Science and scientists are a huge part of our society. So, perfectly reasonably, a good number of men and women in white have had starring roles in our fiction. Be it in books, comics, or even on the silver screen, there really are a vast array of fictional scientists influencing how people perceive science-types and, by extension, the disciplines they devote their lives to. In this post, I want to discuss why I’m not entirely comfortable with some of the ways scientists have been represented in recent years, and muse over some of the problems Hollywood et al may be causing.
To put it straight out there, my major gripe with science in fiction is what I like to refer to as the polarisation of fictional scientists trend. By this I essentially mean that, more often than not, a fictional scientist is either a saint-like expert who is ignored as he/she warns of impending disaster or doom (think Dennis Quaid in The Day After Tomorrow), or an evil-genius who is hell-bent on causing said disaster or doom (think Syndrome in The Incredibles).
‘But wait!’ I hear you shouting at your screen, ‘Surely it’s good that fiction is warning us to listen to the under-appreciated scientist, and to be wary of all the evil genii plotting away out there?’ Well, to a point I suppose, but painting this extreme picture of scientists denies what they really are: normal human-beings with a normal amount of strengths and shortcomings. Having the public believe they must always listen to what someone says because they are a scientist is dangerous, and, perhaps just as vitally, it has the potential to put people off from engaging and debating with scientists about something they feel passionate about. And I think we can all agree, that is a very bad thing.
I admit that not all fiction is wide of the mark. Way back in 1818 Mary Shelly published the sublime Frankenstein which is a ground-breaking account of a conflicted scientist who tries to do good but ends up, well, causing a stir to put it lightly. More recently the film Contact did a decent job of showing physicists as they (sort of) are, and I think we need more of such works to better portray scientists and encourage confident engagement/debate.
In my first novel, Tethers, I tried my best to write a scientist (Dr Parfitt) who is an accurate representation of a real scientist/human. He is a man on the verge of a world-changing discovery but, to develop his ideas, he makes some very questionable decisions. I cannot say whether such actions are ever justified, it’s a topic that requires wider debate. And really, that is my point; we need to be encouraging conversation and engagement between scientists and the wider public, we shouldn’t put scientists on pedestals where they are totally out of reach!
October 23, 2014Leave a comment
I’ve mentioned my talented filmmaker brother, Jason Croxall on this site a few times now, but I’ve never actually showcased any of his excellent short films! All of my factual videos are shot and directed by Jason, but below is one of his drama pieces, Retrograde. The film is about a young man struggling with retrograde amnesia, and was released earlier this year. Have a watch and see what you think.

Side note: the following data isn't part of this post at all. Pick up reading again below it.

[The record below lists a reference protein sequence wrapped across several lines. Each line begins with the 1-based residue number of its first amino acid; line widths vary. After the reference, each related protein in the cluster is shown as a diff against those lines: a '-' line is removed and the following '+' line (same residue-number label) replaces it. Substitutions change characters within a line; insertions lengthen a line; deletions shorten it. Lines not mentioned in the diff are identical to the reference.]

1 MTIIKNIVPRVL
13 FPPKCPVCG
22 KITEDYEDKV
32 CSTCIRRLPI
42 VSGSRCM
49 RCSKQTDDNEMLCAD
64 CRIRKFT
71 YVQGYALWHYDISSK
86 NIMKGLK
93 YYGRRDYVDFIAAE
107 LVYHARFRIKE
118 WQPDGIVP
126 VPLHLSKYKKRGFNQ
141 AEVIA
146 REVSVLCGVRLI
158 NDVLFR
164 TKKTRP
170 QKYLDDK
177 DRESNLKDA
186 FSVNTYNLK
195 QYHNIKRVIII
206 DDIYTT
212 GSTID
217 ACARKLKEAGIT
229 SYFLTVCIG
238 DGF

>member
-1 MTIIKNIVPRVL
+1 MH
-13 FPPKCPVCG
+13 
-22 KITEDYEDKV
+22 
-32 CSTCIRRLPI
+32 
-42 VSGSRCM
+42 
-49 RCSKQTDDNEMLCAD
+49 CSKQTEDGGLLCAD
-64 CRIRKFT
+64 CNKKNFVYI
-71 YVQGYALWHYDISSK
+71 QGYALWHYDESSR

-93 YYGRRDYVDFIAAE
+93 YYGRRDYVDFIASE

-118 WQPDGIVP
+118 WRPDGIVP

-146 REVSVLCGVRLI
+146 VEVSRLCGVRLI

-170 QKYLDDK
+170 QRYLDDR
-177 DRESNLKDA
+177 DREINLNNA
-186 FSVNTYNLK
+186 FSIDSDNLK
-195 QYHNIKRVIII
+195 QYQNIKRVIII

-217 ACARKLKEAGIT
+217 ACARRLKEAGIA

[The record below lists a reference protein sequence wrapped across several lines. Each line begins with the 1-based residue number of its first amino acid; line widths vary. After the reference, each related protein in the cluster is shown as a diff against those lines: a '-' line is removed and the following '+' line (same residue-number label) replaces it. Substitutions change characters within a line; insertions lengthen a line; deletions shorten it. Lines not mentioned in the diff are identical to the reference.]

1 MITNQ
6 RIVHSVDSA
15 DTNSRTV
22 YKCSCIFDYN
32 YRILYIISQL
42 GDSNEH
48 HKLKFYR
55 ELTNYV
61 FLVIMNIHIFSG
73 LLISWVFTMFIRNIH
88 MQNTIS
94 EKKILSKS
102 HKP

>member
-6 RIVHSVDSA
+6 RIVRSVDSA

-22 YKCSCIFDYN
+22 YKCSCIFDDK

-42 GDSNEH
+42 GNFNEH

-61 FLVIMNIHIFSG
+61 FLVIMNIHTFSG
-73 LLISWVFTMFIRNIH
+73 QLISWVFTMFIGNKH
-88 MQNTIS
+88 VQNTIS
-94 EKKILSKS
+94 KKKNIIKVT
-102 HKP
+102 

October 19, 2014Leave a comment
We’ve all heard a fisherman’s tale before; those far-fetched stories concerning ‘the one that got away’ shared in the corner of dimly lit pubs. Well, oddly enough, it turns out some of them were true.
Of course, zoologist and extreme angler Jeremy Wade has known this for a long time. For the past twenty-five years, he’s been travelling the world collecting the stories of ferocious freshwater attacks previously written off as folklore by the masses. From tales of sharks attacking horses at river crossings (yes, sharks in rivers!), to spiked fish lodging themselves inside gentlemen’s nether regions, it really is incredible how many of the myths Wade investigates in River Monsters turn out to have a basis in fact.
From the opening sentence, it’s clear Wade can write (he’s previously been employed as a copywriter and reporter) and he works intrigue and imagery into his prose with a skilled hand. It’s a good job he’s able to as well, because River Monsters is far, far more than just a transcript of Animal Planet’s television series of the same name. It’s the story of Wade himself, of a man who wandered through his early adult life lost, until his passion for adventure and the natural world was reignited, and, with it, his sense of direction and purpose.
And what a passion he has. You can feel it coursing through every sentence, and, when he’s stalking creatures such as the goliath tigerfish, the alligator garr or the Illiamna lake monster, it’s easy to get caught up in Wade’s enthusiasm. His knowledge of the creatures he’s hunting and the history of locations he hunts them in is impressive; a particular highlight is Wade’s comparison of his exploits to those of past explorers, including none other than Theodore ‘Teddy’ Roosevelt’s (after an election defeat in 1912, Roosevelt left America in order to explore a perilous tributary of the Amazon River).
Naturally, the question that comes to mind with a book like this is, what’s here for non-anglers? Well, the emphasis is on the fauna and the exotic locations, not on bait rigs or tackle selection, and most readers will much prefer it that way. But the passages on local peoples (tribal and otherwise) and the personal accounts of Wade’s experiences with them are the book’s surprise strength – they’re just as fascinating as the river monsters themselves.
October 12, 2014Leave a comment